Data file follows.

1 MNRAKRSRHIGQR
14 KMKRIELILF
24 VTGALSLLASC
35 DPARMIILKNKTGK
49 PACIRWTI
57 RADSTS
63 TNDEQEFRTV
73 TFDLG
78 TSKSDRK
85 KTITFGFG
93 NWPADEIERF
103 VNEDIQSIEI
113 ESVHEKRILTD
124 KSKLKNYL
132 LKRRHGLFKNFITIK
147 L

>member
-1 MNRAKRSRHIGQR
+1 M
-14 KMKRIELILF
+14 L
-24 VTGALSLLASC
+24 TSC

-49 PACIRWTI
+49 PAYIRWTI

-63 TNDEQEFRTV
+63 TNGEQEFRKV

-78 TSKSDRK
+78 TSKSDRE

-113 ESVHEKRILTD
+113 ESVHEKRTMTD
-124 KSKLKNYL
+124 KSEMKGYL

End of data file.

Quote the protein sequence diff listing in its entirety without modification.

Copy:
1 MNRAKRSRHIGQR
14 KMKRIELILF
24 VTGALSLLASC
35 DPARMIILKNKTGK
49 PACIRWTI
57 RADSTS
63 TNDEQEFRTV
73 TFDLG
78 TSKSDRK
85 KTITFGFG
93 NWPADEIERF
103 VNEDIQSIEI
113 ESVHEKRILTD
124 KSKLKNYL
132 LKRRHGLFKNFITIK
147 L

>member
-1 MNRAKRSRHIGQR
+1 M
-14 KMKRIELILF
+14 L
-24 VTGALSLLASC
+24 TSC

-49 PACIRWTI
+49 PAYIRWTI

-63 TNDEQEFRTV
+63 TNGEQEFRKV

-78 TSKSDRK
+78 TSKSDRE

-113 ESVHEKRILTD
+113 ESVHEKRTMTD
-124 KSKLKNYL
+124 KSEMKGYL